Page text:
Who doesn’t enjoy the ritual of a steaming cup of coffee? Coffee plays such an integral part in the lives of most adults, and it’s easy to see why. You can sip a cup of java in the morning to get the boost you need to start your day. Or perhaps you are lucky enough to have a coffee machine for the office. In that case, you can use coffee throughout the day to give you the focus and energy you need to be productive at work. If you are part of the crowd who loves coffee, consider these interesting tidbits the next time you sip a cup of java.
First Cup of Coffee
Brewing a cup of coffee has become very automatic with the many premium coffee machines available in today’s marketplace. However, when coffee was originally brewed, the process was not as sophisticated.
Many historians believe that coffee was first enjoyed by Turkey’s Ottoman Empire at the start of the 16th century. Once they had gained control of sections of Central Europe, East Europe, North Africa, and Asia, they were able to control the main trading routes between these regions.
At about this time, the Ottoman Empire discovered coffee and invented a process to manually brew it. They roasted the beans, ground them with mortars, added water, and boiled the mixture over charcoal in a small pot known as a cezve. The method caught on, and soon families across the area began enjoying the coffee ritual in their own homes.
Evolution of Brewing Process
The process also eventually expanded throughout Europe. Initially, the method they used was very similar to that used by the Turkish families, but as time went on, the Europeans continually improved the process.
First, in the 1800s, the French invented the drip method for brewing coffee. Essentially, ground coffee was put in a container sandwiched between two chambers. Hot water was then added to the top chamber and allowed to drip down through the grinds of the coffee into the bottom chamber.
Filtering of the Grounds
This method continued into the early 1900s, at which time the Germans developed the first coffee filter. This invention was a game-changer because it allowed people to brew coffee without any sediment or its accompanying bitter taste.
Continued Advancements in Coffee Making
Meanwhile, the Italians were making their own advancements in the art of coffee making. In 1933, Alfonso Bialetti invented the Moka Pot that still exists today! This three-part system uses pressurized steam to funnel boiling water through a funnel of coffee grinds, expelling the finished coffee into the top chamber.
Around the same time, France introduced an early version of the French Press. However, because the system did not have an actual seal inside the carafe, it wasn’t very efficient.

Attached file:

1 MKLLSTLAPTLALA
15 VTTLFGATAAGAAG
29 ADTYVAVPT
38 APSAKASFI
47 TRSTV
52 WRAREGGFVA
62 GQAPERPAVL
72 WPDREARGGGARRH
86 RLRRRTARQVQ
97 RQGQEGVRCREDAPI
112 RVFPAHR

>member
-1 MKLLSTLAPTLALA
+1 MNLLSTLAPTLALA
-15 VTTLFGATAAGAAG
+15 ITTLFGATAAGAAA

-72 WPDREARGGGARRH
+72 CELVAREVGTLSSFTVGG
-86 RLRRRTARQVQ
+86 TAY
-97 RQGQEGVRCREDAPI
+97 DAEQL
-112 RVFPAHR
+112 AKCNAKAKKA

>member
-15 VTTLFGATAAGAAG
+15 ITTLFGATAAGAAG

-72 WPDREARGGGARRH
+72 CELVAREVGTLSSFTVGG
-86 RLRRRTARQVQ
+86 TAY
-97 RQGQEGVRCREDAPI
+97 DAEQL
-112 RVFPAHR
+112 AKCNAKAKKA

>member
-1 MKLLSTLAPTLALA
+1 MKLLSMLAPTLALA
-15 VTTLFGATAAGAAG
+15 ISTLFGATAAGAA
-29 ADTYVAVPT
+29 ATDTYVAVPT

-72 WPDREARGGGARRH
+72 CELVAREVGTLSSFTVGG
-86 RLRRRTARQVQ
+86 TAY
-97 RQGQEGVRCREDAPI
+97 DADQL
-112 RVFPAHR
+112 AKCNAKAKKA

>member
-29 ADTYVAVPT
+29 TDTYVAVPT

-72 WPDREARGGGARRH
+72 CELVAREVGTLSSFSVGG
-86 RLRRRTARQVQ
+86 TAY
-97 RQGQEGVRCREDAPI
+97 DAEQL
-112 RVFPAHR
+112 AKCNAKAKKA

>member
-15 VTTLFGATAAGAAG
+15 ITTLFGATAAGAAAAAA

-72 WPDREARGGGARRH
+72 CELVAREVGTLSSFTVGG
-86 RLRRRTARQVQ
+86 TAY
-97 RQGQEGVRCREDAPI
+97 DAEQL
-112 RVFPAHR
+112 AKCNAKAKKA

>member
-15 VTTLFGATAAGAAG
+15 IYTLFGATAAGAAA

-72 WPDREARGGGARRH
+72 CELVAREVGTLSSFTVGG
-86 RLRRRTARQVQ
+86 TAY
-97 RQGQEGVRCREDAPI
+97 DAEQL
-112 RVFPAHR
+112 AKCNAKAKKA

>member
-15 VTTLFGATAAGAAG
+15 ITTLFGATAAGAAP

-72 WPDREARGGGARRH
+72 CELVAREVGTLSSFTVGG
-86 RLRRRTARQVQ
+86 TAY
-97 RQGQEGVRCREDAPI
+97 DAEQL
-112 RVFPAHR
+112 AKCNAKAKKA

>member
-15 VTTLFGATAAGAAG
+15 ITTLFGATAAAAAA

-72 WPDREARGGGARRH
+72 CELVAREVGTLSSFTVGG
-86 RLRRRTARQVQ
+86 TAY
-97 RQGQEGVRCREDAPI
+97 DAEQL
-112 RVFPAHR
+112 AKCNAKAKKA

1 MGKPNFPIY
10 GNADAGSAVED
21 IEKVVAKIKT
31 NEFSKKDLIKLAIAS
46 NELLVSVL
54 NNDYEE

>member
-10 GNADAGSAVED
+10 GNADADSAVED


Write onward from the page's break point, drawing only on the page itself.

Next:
Thankfully, the Italians corrected this shortcoming. Giulio Moneta and Attilio Calimani patented a maker that resembled the French design but also included a seal for the plunger disk, which made the process much more efficient.
Then, the Swiss inventor Faliero Bondanini made even more improvements to the process. His immersion system allowed ground coffee to be in contact with hot water for four minutes before a plunger was pushed down to separate the grinds from the clean coffee. This design was very similar to what is now known as the modern-day French Press.
Development of the Drip Brewer
Then, in 1954, German inventor Gottlob Widmann developed the first electrical drip brewer. Many preferred this system because the machine was able to control the temperature and the flow of water, resulting in coffee that wasn’t bitter or filled with grinds. Additionally, with a paper filter in the machine, the used grounds and filter could be quickly and easily disposed of.
Within the next two decades, electric drip coffee makers became popular in the United States, with Mr. Coffee machines quickly becoming a staple in most American homes. Since that time, other brands and more sophisticated systems have entered the market. This means that today’s coffee-loving consumers have many options to choose from!
Coffee has traveled a long and interesting path from the simple process used by the Ottoman Empire to our modern era of personal brewing machines and corner coffee shops. Next time you are relaxing with a cup of freshly brewed java, take a minute to think about the millions of people who have enjoyed coffee over the last 500 years.